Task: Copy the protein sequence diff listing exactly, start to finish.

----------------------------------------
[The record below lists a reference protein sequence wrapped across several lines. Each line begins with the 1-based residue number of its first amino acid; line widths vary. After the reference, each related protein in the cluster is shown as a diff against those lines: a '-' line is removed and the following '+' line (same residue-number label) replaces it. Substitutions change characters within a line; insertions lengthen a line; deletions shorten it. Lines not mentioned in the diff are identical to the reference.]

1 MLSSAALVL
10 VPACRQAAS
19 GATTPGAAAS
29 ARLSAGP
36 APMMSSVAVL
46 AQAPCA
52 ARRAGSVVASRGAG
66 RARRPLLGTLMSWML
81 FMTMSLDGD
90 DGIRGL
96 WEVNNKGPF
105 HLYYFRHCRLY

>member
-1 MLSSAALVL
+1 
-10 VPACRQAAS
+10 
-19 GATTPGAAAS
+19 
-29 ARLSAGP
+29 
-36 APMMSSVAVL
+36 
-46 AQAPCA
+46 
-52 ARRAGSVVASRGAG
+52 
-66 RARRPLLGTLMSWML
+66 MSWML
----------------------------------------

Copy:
[The record below lists a reference protein sequence wrapped across several lines. Each line begins with the 1-based residue number of its first amino acid; line widths vary. After the reference, each related protein in the cluster is shown as a diff against those lines: a '-' line is removed and the following '+' line (same residue-number label) replaces it. Substitutions change characters within a line; insertions lengthen a line; deletions shorten it. Lines not mentioned in the diff are identical to the reference.]

1 MLSSAALVL
10 VPACRQAAS
19 GATTPGAAAS
29 ARLSAGP
36 APMMSSVAVL
46 AQAPCA
52 ARRAGSVVASRGAG
66 RARRPLLGTLMSWML
81 FMTMSLDGD
90 DGIRGL
96 WEVNNKGPF
105 HLYYFRHCRLY

>member
-1 MLSSAALVL
+1 
-10 VPACRQAAS
+10 
-19 GATTPGAAAS
+19 
-29 ARLSAGP
+29 
-36 APMMSSVAVL
+36 
-46 AQAPCA
+46 
-52 ARRAGSVVASRGAG
+52 
-66 RARRPLLGTLMSWML
+66 MSWML